Cultural strategies on the war on terror

Posted: Feb 19, 2007 12:00 AM
Cultural strategies on the war on terror

The military might of the United States is unrivaled in the modern world. Equal parts strong and skilled, disciplined and determined, the armed forces serve as the fulcrum for the preservation of America’s freedom and position of strength in the world.

We depend on them for much—from patrolling the streets of Baghdad to airlifting supplies to the regions devastated by the Christmas tsunami of 2005—and they consistently deliver. So much so that we begin to believe that no challenge exists that is too difficult for the military to overcome.

Yet when it comes to the war on Islamic radicalism, we cannot expect the military to achieve victory on its own. Instead, we must commit to supporting cultural strategies that supplement our military efforts by advancing the cause of freedom (and simultaneously defusing the fire of Islamic radicalism) in the Middle East and beyond.

Economic Development

In partnership with free nations around the world, we must continue to devise and implement policies that foster economic development in the Middle East. The Middle East Free Trade Area Initiative (MEFTA) serves as an excellent example of such a policy.

Launched by President Bush in 2003, MEFTA encourages regional free trade, sustains economic reform, and seeks to foster the increased growth of Middle Eastern economies. The goal is to establish a free trade area in the Middle East by 2013.

Part of this process includes having Middle Eastern countries sign Trade and Investment Framework Agreements (TIFAs). These agreements set a conversation between two countries in motion by initiating legal protection for investors, intellectual property legislation, transparent trade procedures, and more. Intra-regional TIFA partners currently include Algeria, Lebanon, Qatar, Egypt, Tunisia, Yemen, Saudi Arabia, Kuwait, and the United Arab Emirates.

Ultimately the hope is that TIFAs would help create the economic reforms that will lead to bilateral trade agreements between the United States and Middle Eastern countries.

Designed to counteract some of the highest unemployment rates in the world, the State Department claims that free trade agreements “encourage job creation, technology transfer, expanded manpower skills and training, and increased foreign direct investment in the Middle East.”

Five regional economies have already established free trade agreements with the United States, including Jordan in 2000. Since that time Jordan has experienced a 500 percent increase in direct foreign investment and witnessed the creation of 45,000 jobs.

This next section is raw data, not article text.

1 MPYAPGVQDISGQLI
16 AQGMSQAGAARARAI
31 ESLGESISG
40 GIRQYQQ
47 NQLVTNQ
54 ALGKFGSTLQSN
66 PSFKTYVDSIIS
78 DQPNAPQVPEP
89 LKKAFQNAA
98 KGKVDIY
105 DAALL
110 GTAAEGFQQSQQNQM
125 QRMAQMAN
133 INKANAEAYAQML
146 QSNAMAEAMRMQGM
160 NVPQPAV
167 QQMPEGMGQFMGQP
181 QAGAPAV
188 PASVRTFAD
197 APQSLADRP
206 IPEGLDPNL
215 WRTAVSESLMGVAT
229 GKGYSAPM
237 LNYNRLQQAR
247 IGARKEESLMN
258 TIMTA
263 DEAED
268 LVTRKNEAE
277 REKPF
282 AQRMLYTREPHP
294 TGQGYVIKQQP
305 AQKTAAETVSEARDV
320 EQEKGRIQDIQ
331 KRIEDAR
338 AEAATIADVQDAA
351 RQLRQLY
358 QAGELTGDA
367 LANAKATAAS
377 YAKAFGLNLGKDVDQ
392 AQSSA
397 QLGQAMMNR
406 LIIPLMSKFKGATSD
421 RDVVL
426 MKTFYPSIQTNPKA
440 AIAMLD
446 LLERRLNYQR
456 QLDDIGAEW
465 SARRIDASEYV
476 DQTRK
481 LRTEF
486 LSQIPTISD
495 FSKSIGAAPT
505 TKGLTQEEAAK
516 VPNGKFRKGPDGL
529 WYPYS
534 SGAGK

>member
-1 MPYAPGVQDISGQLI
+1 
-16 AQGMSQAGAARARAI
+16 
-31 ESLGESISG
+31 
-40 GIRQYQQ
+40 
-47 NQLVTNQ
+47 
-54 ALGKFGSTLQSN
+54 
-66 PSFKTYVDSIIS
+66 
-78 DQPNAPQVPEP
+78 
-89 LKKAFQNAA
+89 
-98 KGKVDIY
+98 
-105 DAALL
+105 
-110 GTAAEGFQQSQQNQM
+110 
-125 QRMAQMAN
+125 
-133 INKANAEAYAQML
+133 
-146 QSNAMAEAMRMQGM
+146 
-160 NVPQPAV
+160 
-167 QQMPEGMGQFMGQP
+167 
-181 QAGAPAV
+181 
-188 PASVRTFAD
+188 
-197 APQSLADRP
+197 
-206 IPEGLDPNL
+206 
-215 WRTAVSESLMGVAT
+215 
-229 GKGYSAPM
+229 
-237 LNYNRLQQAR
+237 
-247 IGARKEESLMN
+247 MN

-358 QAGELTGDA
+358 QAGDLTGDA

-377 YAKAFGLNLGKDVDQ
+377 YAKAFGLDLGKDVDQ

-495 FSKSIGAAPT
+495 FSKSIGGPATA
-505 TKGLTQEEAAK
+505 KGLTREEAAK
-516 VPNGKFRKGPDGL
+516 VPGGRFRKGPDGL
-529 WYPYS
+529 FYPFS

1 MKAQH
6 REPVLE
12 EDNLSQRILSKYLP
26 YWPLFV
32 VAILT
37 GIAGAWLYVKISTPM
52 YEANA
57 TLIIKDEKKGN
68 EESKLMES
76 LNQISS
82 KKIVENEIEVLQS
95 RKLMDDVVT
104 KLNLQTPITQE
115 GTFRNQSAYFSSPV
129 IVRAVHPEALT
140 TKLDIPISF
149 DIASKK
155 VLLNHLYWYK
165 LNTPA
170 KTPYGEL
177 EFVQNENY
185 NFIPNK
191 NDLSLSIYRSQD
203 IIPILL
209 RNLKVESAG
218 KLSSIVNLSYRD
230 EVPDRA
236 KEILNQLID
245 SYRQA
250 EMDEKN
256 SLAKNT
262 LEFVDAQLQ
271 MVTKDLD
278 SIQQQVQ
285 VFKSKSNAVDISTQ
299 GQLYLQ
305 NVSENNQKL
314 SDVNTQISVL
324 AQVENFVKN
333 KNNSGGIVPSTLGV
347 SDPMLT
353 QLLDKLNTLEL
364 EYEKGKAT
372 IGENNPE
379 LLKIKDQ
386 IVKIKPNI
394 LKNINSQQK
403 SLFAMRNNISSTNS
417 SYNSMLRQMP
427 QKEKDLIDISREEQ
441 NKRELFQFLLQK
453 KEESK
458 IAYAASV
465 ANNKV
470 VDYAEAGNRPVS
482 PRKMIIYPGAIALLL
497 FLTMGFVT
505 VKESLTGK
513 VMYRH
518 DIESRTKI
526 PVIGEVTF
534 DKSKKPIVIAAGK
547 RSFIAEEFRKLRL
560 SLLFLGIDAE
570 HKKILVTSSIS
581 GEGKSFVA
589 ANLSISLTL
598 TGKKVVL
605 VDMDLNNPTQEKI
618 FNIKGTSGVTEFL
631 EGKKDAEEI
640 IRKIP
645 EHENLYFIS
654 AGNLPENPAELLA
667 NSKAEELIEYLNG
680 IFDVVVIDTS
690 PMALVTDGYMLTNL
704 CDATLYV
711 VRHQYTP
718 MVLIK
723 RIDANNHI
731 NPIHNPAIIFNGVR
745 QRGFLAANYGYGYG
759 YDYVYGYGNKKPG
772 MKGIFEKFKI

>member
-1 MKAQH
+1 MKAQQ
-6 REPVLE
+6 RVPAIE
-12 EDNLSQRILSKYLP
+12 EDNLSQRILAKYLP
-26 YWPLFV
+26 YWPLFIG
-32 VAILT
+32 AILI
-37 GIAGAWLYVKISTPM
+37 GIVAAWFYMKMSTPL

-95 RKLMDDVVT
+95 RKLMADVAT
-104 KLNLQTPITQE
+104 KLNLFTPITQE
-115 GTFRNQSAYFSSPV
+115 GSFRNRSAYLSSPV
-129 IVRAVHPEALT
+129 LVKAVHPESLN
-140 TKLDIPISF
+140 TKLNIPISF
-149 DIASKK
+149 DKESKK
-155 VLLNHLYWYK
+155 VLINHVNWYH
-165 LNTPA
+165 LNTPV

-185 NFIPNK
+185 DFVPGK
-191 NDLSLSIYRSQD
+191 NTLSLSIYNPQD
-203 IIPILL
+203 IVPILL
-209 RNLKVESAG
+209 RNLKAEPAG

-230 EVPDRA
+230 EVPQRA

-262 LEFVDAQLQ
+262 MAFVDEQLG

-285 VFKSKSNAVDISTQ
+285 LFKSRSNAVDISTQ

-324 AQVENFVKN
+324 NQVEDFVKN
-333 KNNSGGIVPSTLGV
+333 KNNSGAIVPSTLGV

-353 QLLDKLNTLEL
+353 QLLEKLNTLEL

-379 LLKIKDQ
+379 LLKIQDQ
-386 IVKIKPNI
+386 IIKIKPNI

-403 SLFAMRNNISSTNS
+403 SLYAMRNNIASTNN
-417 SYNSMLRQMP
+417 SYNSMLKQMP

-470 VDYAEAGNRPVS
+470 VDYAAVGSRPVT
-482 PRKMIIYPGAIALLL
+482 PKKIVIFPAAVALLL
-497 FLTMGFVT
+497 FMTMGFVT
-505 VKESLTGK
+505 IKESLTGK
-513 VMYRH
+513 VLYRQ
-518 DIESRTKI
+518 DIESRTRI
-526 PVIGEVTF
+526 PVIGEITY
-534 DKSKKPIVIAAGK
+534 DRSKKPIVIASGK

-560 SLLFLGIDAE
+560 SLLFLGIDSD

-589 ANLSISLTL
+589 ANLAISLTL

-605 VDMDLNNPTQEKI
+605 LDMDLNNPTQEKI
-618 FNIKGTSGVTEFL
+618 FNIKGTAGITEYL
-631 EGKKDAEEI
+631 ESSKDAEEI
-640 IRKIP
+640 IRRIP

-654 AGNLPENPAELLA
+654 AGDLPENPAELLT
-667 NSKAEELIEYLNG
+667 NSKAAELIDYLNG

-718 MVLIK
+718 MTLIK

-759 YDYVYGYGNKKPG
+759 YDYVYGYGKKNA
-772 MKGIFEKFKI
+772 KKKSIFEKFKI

MEFTA serves as a shining example of the type of policy the United States government must advocate in order for economic development to take hold in the Middle East. Through negotiation and diplomacy, we must demonstrate that free trade and free market economic policies are the pathways to peace and prosperity.

Support Islamic Reform Movements

The United States should not feed paranoia about the Muslim faith. We should support efforts already in place around the world to reform shaira, or Islamic law.

Many modern problems associated with radical Islam result from sharia being based on hadiths—that is, statements on the life and teachings of Muhammad that are not part of the Quran.

According to Mustafa Akyol, a Turkish blogger and columnist, the “most infamous measures of the sharia—the killing of apostates, the seclusion of women, the ban on fine arts, the stoning of adulterers and many other violent punishments for sinful behavior—come from the hadiths and the commentaries built upon them.” Examples of such hadiths include, “Your prayer will be invalid if a donkey, black dog or a woman passes in front of you” and “If a woman doesn’t satisfy her husband’s desires, she should choose for herself a place in hell.”

The credibility of these statements (and many others) have been called into question countless times throughout the history of Islam—largely because they were compiled two hundred years after the Quran was written. In fact, the Diyanet, the central Islamic authority in Turkey, is currently working with a large group of theologians to edit the hadiths; a new collection is expected to be prepared by 2008. Among other things, the Diyanet will discourage the horrific practice of honor killings.

This is an excellent step toward internal reform of the Islamic faith. Akyol and others have suggested that further reforms must place an emphasis on the most basic elements that Muslims share with Christians, Jews, and others—elements like freedom and individual liberty.

“The more the Muslim majority sees that Western values are compatible with theirs,” Akyol wrote in the Turkish Daily News last month, “the more they will see the anti-Western Zealots among them as fanatical troublemakers.”

With that, Akyol aptly summarizes the way cultural strategies supplement military action: by convincing peaceful Muslims that the radical members of their faith are enemies—not friends—of peace, tolerance, and the economic prosperity that mark free nations.

Bringing about such a realization on the part of millions of Muslims remains the best hope we have for achieving victory in the war on Islamic radicalism—and, ultimately, lasting peace.